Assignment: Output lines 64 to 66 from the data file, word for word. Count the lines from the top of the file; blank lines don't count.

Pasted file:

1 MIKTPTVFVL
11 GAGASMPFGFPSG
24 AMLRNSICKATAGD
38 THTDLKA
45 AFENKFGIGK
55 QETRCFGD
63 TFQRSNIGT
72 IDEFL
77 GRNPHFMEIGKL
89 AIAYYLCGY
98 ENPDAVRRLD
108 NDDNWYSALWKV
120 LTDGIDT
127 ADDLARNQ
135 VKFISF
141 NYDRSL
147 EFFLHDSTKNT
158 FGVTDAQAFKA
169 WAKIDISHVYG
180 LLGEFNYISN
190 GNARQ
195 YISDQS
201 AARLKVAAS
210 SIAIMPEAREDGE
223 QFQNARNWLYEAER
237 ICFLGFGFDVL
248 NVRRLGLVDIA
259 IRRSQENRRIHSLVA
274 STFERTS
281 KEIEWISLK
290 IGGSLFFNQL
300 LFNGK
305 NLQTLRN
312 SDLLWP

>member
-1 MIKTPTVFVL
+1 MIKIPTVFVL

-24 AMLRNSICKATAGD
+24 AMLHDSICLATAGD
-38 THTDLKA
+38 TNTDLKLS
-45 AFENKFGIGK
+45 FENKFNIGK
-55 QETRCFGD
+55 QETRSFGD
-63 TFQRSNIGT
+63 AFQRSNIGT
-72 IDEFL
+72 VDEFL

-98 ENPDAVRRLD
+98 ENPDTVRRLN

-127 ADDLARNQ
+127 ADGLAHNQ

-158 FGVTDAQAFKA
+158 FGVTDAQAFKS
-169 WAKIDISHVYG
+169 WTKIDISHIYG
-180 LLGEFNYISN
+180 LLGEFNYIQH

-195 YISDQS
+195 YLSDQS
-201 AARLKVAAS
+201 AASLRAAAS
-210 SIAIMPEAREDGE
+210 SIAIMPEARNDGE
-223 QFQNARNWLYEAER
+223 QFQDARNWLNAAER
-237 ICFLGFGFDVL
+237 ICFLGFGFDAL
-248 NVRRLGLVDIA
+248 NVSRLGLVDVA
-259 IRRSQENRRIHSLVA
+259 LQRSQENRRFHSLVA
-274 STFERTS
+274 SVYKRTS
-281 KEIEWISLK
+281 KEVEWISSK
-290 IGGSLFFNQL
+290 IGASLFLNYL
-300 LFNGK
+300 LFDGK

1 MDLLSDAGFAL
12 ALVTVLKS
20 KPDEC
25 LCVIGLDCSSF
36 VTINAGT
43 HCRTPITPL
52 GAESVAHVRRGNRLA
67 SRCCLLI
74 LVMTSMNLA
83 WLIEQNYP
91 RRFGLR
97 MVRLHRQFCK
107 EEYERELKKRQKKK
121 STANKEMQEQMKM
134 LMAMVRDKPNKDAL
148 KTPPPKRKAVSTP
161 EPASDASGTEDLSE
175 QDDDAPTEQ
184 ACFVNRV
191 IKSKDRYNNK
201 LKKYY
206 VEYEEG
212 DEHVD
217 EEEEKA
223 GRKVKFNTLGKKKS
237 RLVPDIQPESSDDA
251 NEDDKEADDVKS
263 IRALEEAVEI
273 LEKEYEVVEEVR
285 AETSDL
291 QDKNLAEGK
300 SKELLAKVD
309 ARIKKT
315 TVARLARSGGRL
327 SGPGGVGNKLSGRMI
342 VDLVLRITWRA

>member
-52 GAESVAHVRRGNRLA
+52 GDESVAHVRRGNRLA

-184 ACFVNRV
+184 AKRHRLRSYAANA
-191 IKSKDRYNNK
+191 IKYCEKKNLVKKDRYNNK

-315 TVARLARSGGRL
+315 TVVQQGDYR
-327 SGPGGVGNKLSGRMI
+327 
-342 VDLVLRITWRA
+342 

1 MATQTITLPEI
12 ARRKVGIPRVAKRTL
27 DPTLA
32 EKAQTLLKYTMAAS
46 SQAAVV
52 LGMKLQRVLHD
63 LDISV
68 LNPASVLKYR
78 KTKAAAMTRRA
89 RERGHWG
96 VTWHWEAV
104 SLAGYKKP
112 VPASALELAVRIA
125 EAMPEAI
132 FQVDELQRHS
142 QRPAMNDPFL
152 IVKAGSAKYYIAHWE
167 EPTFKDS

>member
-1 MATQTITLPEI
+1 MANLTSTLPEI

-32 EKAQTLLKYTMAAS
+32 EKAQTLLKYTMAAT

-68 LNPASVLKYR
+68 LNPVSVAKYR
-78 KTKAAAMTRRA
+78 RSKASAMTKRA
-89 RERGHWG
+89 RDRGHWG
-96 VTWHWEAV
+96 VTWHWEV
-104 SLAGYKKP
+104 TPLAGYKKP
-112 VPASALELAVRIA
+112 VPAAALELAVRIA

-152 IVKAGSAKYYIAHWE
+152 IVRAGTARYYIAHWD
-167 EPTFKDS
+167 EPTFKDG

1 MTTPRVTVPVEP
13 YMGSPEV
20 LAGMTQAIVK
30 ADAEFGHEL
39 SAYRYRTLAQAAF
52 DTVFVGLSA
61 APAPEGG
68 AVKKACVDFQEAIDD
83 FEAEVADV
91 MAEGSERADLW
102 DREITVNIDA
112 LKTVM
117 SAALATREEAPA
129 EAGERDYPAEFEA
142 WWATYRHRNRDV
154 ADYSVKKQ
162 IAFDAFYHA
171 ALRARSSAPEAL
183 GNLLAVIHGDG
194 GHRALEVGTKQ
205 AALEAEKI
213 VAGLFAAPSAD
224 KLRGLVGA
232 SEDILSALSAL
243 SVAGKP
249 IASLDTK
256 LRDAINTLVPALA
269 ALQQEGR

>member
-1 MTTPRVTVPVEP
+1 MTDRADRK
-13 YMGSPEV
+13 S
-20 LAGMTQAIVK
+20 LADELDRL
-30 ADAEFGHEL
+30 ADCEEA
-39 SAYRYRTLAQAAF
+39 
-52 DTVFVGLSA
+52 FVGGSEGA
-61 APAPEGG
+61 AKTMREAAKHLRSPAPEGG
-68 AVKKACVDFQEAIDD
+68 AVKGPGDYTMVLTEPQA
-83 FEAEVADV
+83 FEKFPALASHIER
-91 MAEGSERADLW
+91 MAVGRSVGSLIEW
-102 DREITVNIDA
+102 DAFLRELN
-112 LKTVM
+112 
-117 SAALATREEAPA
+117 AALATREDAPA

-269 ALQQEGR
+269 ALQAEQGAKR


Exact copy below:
-210 SIAIMPEAREDGE
+210 SIAIMPEARNDGE
-223 QFQNARNWLYEAER